The NBA is banking on Mr. James as the next big superstar to carry its sport. The game needs the kind of popularity it once enjoyed when Michael Jordan ruled the court. Mr. Jordan’s prowess as a player and a promoter of the game is legendary. When NBC dumped the NBA rights in 2002 the network blamed a ratings drop of 37 percent over the term of the four-year deal. The plunge coincided with Mr. Jordan’s retirement.
Until recently Los Angeles Lakers star Kobe Bryant was seen as Mr. Jordan’s heir apparent. However, with a sexual assault charge pending against him, an admission of adultery and a sullied image, Mr. Bryant now looks like a poster boy for what’s wrong with professional sports figures.
Ms. McCallum suggested Mr. Bryant’s legal problems are a sign of the NBA’s social disconnect. “Here’s someone who seemed without a flaw, but even he has fallen from that pedestal,” she said. “American viewers can’t look to professional ballplayers as heroes any longer.”
Of course, Mr. Bryant isn’t alone in falling from grace. In the NFL, Baltimore Ravens star Ray Lewis was involved in-but later cleared of-double homicide.
Among the big four, hockey is the least attractive to broadcasters, but it’s baseball that’s most troubled as a TV product. “Baseball is in a secular decline because of structural flaws,” said Mr. Hanley. “It’s a great game, but it’s meant to be played quicker. In the television business, the Achilles’ heel of baseball is that it doesn’t have a clock. You can’t commit to an open-ended time in this society.
Marketing isn’t the only reason the NFL is the strongest network performer. The ratings have remained constant and it’s attempting to reach a younger demographic in the way it is broadcasting the games. Innovations such as the helmet-cam, which gives fans a view from right in the middle of the action, apes youth-oriented video games.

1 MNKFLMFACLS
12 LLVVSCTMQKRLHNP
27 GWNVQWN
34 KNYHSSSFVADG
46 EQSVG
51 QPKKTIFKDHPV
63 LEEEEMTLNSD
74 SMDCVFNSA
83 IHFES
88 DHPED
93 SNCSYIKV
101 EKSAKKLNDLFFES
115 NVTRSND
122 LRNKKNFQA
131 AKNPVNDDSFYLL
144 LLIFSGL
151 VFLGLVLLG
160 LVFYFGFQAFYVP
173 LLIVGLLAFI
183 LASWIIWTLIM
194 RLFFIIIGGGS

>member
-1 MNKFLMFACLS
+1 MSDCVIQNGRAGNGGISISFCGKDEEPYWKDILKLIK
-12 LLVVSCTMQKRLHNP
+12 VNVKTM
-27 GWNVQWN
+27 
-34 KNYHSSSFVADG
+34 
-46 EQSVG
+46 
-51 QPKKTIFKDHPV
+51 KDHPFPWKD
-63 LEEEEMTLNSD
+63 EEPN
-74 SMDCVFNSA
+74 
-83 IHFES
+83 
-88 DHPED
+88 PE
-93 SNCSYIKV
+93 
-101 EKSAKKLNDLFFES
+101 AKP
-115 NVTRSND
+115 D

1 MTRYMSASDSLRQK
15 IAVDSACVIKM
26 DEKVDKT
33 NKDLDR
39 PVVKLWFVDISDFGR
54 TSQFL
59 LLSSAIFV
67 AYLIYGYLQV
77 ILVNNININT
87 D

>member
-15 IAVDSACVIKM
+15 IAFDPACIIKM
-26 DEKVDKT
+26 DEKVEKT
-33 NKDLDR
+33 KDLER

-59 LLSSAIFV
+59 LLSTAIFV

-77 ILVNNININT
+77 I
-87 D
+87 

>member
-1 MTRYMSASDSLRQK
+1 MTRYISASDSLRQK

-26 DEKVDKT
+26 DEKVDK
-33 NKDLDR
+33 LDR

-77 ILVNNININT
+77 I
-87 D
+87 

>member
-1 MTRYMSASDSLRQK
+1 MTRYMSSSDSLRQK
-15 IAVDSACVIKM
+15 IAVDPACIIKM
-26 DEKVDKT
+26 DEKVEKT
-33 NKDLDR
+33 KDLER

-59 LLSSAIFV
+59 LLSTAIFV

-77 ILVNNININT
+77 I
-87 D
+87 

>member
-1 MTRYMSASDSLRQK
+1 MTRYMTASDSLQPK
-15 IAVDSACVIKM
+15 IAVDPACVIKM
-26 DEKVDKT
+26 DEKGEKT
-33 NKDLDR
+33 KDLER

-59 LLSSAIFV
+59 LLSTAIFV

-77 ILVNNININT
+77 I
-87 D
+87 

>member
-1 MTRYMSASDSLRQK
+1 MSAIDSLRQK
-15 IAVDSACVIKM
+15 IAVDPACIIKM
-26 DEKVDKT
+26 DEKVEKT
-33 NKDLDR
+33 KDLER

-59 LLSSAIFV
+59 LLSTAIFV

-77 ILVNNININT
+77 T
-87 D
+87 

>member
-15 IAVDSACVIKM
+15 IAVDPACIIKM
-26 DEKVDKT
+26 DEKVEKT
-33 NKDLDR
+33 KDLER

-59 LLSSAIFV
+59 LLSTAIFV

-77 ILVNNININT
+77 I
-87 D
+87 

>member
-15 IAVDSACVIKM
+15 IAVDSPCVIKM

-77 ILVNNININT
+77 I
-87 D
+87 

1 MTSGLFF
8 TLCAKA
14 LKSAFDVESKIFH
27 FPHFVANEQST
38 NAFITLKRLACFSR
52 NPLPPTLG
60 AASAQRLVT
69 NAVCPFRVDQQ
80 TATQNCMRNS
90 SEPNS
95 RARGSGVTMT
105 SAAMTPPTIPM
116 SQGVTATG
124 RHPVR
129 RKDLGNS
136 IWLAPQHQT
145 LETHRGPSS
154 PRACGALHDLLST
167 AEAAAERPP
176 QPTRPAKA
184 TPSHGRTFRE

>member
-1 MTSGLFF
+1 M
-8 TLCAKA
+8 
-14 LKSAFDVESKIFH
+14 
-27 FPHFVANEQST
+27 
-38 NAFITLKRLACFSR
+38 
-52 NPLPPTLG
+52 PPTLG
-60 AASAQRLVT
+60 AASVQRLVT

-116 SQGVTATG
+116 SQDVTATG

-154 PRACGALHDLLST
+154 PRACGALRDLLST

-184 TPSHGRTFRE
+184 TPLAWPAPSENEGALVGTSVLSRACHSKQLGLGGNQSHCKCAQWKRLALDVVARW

While baseball is troubled by labor strife, the game length and financial woes, hockey struggles to hold its own. Even though NHL viewers tend to be affluent, male and well-educated, and index well in terms of household income, the ratings are low.
“The ratings are PBS-like,” Mr. Hanley said. “ABC’s deal was really to get programming for ESPN. They can also build a constellation of programs around it like `NHL Tonight.’ But they’ll never get great ratings for hockey.”
The traditional four are no longer the only games in town. Golf, auto racing, tennis and the Olympics vie for audience share and new sports continue to crop up. Extreme sports in particular have been wildly popular with younger viewers.
But sports is still important to many people, so if they don’t necessarily stay home glued to their couches to watch games, they still want to know the score. According to Sean Bratches, executive VP, affiliate sales and marketing, ESPN, “As technology evolves and as the sports fan’s appetite to consume technology and information [changes], our ability to reach that fan will expand-just as it has in the past 10 to 20 years with the Internet and wireless devices and so on.”
He predicts fans will want personalized experiences. As wireless phones and PDAs proliferate, sports information can be customized there too.
“With pressure on the networks [to create] nontraditional revenue streams, you’re going to see more reliance on streaming video on the Internet, and then you can manage it on your own time,” Mr. Bratches said. “Then it truly becomes customized to your schedule, your life.”